Submit a Manuscript to the Journal

Sport in Society

For a Special Issue on

Active teaching and learning methodologies and health in the initial training of physical education teachers

Abstract deadline
31 May 2024

Manuscript deadline
30 November 2024

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Special Issue Editor(s)

Pedro Antonio Sánchez Miguel, Teacher Training College, University of Extremadura, Spain
[email protected]

David Hortigüela-Alcalá, Faculty of Education, University of Burgos, Spain
[email protected]

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Active teaching and learning methodologies and health in the initial training of physical education teachers

Initial teacher training is essential when generating and improving the identity of the teacher (and/or future teacher) with the aim of increasing motor skills, physical activity and learning in students, among other aspects (González-Calvo, Gerdin, Philpot & Hortigüela-Alcalá, 2021). In this sense, initial training in active methodologies (i.e. pedagogical models, among others) of teachers can help promote healthy habits among students. 

Thus, these three concepts (initial teacher training, health and active methodologies) are considered a challenge to be achieved in the near future). In this way, active methodologies refer to the global capacity and mutual relationship of learning, content, teaching and context (Rovegno, 2008), and in the initial training of teachers, this improvement is fundamental in the generation of teacher identity, with the development of health in all its aspects being a competency objective.  

Health needs to be approached from an eclectic point of view that considers socio-cultural aspects, the psycho-evolutionary development of students and that accommodates all factors and perspectives, and is approached from a purely inclusive perspective. This special issue therefore aims to reflect on the initial training of teachers in the treatment of health in school-age young people, as this is a fundamental professional competence that they will have to apply in school. 

Furthermore, if we consider the article entitled "What do we know about pedagogical models in physical education so far? An umbrella review" (Fernández-Río & Iglesias, 2022), there are many unknowns regarding active methodologies that have been researched. Above all, these gaps in the literature refer to the impact on health promotion that the different models used may have, with the added value that this special number represents, focusing on the base, which is higher education, more specifically on initial teacher training.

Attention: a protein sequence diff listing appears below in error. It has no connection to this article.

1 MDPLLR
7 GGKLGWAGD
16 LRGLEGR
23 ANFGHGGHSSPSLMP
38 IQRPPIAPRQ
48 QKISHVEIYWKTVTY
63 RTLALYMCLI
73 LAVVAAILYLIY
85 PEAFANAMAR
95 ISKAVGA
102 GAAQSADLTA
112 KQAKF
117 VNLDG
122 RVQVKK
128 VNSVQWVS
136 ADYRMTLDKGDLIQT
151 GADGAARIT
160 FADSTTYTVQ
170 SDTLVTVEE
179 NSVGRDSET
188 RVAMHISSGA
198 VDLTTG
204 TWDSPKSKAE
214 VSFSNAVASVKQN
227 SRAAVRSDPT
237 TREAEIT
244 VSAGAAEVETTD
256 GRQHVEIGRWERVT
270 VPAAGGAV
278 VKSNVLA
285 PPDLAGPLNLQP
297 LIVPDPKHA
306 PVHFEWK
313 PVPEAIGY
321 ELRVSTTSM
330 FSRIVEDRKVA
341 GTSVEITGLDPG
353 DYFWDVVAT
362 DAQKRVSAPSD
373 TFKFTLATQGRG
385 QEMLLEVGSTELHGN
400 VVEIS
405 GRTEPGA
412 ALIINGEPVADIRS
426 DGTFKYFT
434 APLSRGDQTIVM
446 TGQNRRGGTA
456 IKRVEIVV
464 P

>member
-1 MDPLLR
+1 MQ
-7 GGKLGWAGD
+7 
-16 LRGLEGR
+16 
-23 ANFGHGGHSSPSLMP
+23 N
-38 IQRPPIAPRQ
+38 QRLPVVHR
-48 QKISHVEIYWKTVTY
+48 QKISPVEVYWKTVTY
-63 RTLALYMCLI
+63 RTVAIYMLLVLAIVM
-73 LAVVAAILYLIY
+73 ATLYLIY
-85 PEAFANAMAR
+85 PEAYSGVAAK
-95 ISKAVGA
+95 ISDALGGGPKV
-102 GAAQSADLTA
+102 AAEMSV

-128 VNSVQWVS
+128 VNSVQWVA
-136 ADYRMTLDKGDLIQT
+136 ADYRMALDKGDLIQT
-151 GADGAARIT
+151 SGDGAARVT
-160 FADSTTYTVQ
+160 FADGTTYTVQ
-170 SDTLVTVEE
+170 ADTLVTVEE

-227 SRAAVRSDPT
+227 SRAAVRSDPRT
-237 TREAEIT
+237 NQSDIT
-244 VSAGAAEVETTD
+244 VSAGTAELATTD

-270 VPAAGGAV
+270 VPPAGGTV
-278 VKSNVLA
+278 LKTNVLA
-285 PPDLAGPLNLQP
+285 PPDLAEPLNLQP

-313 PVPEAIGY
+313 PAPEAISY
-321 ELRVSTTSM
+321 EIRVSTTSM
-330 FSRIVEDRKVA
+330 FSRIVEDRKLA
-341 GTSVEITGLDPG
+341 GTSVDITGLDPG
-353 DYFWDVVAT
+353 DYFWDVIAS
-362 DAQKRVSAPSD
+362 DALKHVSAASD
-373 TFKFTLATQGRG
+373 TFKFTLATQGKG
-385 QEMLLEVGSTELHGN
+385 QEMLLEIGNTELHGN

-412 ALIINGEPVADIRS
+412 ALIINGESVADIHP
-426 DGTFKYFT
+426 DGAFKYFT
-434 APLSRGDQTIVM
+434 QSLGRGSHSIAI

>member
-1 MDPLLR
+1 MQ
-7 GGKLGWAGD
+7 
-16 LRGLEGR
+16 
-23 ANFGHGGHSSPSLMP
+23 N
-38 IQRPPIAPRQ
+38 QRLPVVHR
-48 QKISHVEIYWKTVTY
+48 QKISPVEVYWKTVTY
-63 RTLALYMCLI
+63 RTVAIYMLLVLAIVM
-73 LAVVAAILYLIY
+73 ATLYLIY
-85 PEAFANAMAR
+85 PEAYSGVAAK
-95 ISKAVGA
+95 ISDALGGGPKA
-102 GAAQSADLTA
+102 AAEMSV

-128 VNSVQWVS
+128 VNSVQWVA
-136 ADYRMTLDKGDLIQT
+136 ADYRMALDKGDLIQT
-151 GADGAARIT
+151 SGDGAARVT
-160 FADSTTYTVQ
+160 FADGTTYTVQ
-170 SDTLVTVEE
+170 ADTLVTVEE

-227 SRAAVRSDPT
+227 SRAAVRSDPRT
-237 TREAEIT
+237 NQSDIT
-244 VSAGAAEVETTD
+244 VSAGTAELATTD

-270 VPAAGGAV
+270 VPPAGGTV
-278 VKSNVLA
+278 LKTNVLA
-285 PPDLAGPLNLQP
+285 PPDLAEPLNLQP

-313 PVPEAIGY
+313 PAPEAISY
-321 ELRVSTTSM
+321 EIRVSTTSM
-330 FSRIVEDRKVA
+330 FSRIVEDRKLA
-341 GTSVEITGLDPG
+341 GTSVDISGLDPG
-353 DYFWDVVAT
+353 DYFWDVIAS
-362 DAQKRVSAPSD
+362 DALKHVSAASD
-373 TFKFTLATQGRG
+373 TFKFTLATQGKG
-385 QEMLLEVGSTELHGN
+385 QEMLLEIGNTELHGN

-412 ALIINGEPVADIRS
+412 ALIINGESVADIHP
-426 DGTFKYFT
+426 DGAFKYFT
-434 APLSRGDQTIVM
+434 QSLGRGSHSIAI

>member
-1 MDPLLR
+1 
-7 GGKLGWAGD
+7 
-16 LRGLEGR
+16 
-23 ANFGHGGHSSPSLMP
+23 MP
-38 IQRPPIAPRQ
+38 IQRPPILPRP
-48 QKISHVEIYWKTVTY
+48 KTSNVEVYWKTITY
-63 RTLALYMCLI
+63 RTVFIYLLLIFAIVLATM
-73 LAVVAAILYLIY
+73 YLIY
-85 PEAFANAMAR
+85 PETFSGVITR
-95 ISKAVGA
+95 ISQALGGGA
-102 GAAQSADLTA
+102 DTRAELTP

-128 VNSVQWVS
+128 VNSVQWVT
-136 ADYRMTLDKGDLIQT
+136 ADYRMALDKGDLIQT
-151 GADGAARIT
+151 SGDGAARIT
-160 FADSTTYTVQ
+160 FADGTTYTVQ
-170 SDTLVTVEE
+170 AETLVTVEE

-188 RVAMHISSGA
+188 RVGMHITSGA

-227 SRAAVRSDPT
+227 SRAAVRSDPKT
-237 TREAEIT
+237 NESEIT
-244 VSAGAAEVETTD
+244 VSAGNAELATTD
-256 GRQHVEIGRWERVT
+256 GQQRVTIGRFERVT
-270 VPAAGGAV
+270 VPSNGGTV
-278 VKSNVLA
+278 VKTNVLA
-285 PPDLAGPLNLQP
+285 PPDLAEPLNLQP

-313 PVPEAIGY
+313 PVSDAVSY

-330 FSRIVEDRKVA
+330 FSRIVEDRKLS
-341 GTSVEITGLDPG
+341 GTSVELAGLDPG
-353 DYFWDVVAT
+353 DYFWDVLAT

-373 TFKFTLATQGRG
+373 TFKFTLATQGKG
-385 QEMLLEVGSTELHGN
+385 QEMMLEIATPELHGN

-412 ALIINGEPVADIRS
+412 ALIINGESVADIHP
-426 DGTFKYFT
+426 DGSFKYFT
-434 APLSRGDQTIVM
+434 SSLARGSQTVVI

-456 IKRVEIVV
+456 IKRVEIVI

Description of how the contribution of the Special Themed Issue is in alignment with the mission and purpose of Sport in Society 

 Thus, the contribution that this special issue has on Sport in Society Journal is to try to verify the evidence of teaching active methodologies in initial PE training, in order to improve the training of future teachers and increase the health of students (from a holistic view). 

Therefore, the contribution to Sport in Society is to shed light on how methodologies based on health promotion are applied in initial teacher training, in an area as relevant as education. This is particularly relevant in the field of teaching physical activity and sport, providing a reflective, critical vision that is far removed from commercial, media, social and cultural pressures. 


Thus, the priority lines of this Special Issue would refer to studies that reflect the following: 

1. Critical pedagogy applied to health education in initial teacher education. 

2. Practical and reflective character on the application of the active methodologies and its relationship with physical, social and mental health in preservice-teachers. 

3. Empirical studies on the application of different methodologies and their effects on physical activity health-related consequences. 

4. Systematic reviews and/or meta-analyses that analyse the relationship between active methodologies and healthy consequences. 

5. How future teachers perceive learning from the methodologies and/or how they apply them throughout their career, practicum or first years of work at school. 

6. Treatment of initial teacher training with respect to healthy consequences.


Submission and publication timeline 

The expected publication date is the first quarter of 2025. Therefore, the following timelines are outlined below: 

  • 15 February 2024 – 30 April 2024: Call for papers 
  • May 2024: Abstract submission (300 words). It will be sent by email to the editors Pedro Antonio Sánchez Miguel ([email protected]) and David Hortigüela Alcalá ([email protected])
  • June 2024: Abstract decision 
  • July 2024 – October 2024: rolling submission of full manuscript based on invitation from abstract  
  • December 2024: deadline for final revised manuscripts  
  • January - March 2025: finalize manuscripts for publication  

Submission Instructions

Abstracts (maximum 300 words) should be sent to [email protected] and [email protected].

Manuscript deadline will be in the first half of 2025.

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